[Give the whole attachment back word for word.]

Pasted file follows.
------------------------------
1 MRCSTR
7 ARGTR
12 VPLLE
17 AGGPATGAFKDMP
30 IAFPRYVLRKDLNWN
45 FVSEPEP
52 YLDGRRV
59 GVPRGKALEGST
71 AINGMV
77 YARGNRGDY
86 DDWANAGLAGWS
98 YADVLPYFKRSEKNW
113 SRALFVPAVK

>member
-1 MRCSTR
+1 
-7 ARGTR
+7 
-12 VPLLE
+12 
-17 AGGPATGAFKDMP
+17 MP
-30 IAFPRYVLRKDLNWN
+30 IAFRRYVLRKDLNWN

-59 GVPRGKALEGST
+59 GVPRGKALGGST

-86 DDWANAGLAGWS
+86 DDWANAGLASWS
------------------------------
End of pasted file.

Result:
1 MRCSTR
7 ARGTR
12 VPLLE
17 AGGPATGAFKDMP
30 IAFPRYVLRKDLNWN
45 FVSEPEP
52 YLDGRRV
59 GVPRGKALEGST
71 AINGMV
77 YARGNRGDY
86 DDWANAGLAGWS
98 YADVLPYFKRSEKNW
113 SRALFVPAVK

>member
-1 MRCSTR
+1 
-7 ARGTR
+7 
-12 VPLLE
+12 
-17 AGGPATGAFKDMP
+17 MP
-30 IAFPRYVLRKDLNWN
+30 IAFRRYVLRKDLNWN

-59 GVPRGKALEGST
+59 GVPRGKALGGST

-86 DDWANAGLAGWS
+86 DDWANAGLASWS